Personal tools Web Editor Log in. Search Site only in current section. Advanced Search…. Search Site. For a printer-friendly PDF version of this guide, click here. Share this page:. Filed under: Communicating your research , Presentation , Resources. Navigation Succeed in your studies. Contact us Email: studyhelp if you are a University of Leicester student please use your university e-mail address Keep in touch via:.

How to Develop Confidence Speaking

Take our essay writing tour. Practical and easy to use, this book is a step-by-step guide to making good presentations great, from managing nerves to tips and tricks to engage the audience, keep them interested and deliver your message effectively. The book is packed with helpful examples and practical exercises to complete.

Brian Lomas is a business consultant and trainer. He has presented to audiences in excess of a thousand, faced the friendly and the not-so-friendly, and been asked numerous difficult questions, so he is well placed to advise on giving the best presentations. Get A Copy. Paperback , pages. Published August 1st by Crimson Publishing first published January 1st More Details Other Editions 4.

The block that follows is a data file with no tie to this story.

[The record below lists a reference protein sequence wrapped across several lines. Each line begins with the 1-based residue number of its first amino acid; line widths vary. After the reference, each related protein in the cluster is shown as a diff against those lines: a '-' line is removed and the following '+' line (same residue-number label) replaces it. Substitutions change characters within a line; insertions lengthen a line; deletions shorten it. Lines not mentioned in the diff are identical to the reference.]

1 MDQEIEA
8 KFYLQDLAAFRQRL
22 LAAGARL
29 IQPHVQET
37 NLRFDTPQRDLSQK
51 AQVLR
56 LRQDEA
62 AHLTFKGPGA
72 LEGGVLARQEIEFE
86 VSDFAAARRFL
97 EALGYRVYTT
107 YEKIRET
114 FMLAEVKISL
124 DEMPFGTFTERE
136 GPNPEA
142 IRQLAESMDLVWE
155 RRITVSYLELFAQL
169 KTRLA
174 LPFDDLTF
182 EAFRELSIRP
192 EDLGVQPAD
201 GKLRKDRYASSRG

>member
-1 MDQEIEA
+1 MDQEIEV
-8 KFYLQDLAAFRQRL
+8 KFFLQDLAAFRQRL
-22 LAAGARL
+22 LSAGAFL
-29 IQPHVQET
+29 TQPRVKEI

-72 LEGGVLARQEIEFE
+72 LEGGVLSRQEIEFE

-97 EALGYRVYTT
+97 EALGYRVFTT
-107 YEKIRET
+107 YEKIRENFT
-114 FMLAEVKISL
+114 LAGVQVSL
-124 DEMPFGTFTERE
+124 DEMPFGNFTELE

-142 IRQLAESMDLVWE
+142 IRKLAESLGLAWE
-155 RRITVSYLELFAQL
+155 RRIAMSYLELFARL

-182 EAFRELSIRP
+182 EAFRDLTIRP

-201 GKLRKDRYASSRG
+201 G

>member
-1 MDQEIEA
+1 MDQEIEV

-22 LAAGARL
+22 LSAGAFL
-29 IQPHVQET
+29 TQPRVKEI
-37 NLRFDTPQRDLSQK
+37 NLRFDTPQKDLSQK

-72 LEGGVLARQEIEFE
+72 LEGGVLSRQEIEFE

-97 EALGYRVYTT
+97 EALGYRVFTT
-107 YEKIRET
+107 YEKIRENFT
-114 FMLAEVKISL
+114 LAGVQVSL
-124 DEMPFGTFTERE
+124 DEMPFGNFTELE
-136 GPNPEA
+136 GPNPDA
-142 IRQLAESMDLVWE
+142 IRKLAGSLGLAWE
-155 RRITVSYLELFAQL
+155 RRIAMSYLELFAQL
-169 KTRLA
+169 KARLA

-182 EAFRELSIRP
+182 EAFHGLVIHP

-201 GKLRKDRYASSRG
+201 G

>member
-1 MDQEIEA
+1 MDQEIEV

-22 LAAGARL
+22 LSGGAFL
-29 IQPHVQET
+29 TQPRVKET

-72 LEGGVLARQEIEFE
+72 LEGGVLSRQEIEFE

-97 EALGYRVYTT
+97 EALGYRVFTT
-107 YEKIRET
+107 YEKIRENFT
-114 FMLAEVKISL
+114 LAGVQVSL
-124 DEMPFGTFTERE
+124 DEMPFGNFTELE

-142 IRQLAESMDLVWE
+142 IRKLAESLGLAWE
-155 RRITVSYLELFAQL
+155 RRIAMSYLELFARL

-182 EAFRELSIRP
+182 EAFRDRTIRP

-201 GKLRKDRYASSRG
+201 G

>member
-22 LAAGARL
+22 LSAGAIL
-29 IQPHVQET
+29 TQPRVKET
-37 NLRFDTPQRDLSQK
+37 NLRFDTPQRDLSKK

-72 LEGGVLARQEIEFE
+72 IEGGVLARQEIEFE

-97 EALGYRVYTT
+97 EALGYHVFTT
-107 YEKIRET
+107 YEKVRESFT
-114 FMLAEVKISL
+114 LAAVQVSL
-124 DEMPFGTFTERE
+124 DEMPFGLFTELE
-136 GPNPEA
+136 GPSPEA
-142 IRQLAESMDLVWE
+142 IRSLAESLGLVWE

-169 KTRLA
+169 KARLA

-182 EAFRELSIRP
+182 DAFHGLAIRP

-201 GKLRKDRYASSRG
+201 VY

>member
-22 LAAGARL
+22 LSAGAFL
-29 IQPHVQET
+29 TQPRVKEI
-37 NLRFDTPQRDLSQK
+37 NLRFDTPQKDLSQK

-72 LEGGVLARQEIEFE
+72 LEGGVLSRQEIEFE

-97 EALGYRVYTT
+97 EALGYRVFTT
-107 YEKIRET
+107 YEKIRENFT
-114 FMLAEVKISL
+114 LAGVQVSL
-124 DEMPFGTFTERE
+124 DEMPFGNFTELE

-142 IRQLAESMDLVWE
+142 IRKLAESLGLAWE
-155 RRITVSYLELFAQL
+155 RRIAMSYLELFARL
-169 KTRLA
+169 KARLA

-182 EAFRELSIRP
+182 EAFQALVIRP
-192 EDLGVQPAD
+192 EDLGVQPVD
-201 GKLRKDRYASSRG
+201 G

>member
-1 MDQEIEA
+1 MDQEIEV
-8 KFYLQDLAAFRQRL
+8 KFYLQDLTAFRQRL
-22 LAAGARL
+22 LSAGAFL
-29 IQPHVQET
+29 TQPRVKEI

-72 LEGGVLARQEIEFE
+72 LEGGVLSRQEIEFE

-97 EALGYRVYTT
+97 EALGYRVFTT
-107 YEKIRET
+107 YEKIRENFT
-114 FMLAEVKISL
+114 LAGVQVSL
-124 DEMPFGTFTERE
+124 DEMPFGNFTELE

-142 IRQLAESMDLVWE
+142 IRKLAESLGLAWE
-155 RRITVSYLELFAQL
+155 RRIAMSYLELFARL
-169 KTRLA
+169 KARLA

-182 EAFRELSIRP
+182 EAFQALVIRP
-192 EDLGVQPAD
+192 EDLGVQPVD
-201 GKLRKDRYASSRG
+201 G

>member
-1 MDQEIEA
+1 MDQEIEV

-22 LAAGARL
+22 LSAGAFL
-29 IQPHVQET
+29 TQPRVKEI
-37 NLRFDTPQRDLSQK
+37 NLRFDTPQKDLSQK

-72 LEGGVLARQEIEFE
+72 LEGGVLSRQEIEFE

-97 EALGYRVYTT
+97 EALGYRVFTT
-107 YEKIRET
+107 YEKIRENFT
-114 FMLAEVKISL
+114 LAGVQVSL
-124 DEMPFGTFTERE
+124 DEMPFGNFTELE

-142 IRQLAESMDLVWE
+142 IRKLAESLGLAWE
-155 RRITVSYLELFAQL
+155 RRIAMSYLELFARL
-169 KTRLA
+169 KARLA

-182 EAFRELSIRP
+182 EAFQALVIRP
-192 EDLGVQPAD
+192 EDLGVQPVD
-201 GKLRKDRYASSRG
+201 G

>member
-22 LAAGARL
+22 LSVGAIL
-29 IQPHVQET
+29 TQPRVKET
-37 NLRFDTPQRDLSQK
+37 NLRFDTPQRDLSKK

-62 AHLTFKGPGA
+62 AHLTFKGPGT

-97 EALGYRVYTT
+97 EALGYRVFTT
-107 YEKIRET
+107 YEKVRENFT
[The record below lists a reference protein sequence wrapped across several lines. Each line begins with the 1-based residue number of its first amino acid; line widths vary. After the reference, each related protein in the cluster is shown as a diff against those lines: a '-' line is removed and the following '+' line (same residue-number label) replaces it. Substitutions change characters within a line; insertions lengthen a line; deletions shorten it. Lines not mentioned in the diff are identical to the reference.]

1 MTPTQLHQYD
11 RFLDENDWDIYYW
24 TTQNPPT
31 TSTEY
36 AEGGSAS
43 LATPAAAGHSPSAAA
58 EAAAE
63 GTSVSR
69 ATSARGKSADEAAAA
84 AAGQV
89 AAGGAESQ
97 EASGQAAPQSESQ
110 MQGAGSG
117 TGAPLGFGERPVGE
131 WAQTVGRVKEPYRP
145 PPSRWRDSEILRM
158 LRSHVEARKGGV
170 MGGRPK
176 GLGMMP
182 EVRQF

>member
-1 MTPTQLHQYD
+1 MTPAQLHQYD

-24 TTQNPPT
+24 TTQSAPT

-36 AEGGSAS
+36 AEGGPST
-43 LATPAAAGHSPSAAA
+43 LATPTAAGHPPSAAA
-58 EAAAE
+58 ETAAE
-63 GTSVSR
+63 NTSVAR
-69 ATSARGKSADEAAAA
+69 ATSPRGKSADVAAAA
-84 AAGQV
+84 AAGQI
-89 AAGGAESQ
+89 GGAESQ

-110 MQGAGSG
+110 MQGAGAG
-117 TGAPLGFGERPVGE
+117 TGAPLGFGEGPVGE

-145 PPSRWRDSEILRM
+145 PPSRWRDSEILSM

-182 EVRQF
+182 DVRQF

Friend Reviews. To see what your friends thought of this book, please sign up. To ask other readers questions about Successful Presentations , please sign up. Be the first to ask a question about Successful Presentations. Lists with This Book. This book is not yet featured on Listopia. Community Reviews. Showing Rating details. More filters.

Sort order. Jul 11, Anil Swarup rated it liked it. A very useful book for those that want hone the art of making an effective presentation. It is a step-by-step approach and a doable one. Nov 13, Edison T. I will say that this book is not worth the buying.

Most of the skills in the books are well-known common sense and techniques in presentation. However, I believe it will be a good book for students who do not try to present before, but definitely not for people who already present for years. Jefin Johnson rated it it was amazing Feb 02, Anusha Sridharan rated it liked it Jul 25, Chitra rated it it was amazing Sep 15, Elizabeth Ebudola James rated it it was amazing Apr 25, Dilip rated it it was amazing Mar 14, Bimal Panchal added it Jan 27, Prasanjeet Specter marked it as to-read Feb 09,